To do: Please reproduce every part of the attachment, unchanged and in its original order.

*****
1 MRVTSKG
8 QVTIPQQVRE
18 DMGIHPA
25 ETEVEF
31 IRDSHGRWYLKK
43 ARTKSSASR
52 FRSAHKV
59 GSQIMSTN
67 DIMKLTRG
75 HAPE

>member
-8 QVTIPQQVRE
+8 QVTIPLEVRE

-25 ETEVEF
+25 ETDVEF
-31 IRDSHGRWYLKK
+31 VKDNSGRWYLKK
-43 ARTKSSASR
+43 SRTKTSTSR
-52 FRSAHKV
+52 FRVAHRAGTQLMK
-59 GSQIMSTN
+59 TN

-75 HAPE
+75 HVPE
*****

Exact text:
1 MRVTSKG
8 QVTIPQQVRE
18 DMGIHPA
25 ETEVEF
31 IRDSHGRWYLKK
43 ARTKSSASR
52 FRSAHKV
59 GSQIMSTN
67 DIMKLTRG
75 HAPE

>member
-8 QVTIPQQVRE
+8 QVTIPLEVRE

-25 ETEVEF
+25 ETDVEF
-31 IRDSHGRWYLKK
+31 VKDNSGRWYLKK
-43 ARTKSSASR
+43 SRTKTSTSR
-52 FRSAHKV
+52 FRVAHRAGTQLMK
-59 GSQIMSTN
+59 TN

-75 HAPE
+75 HVPE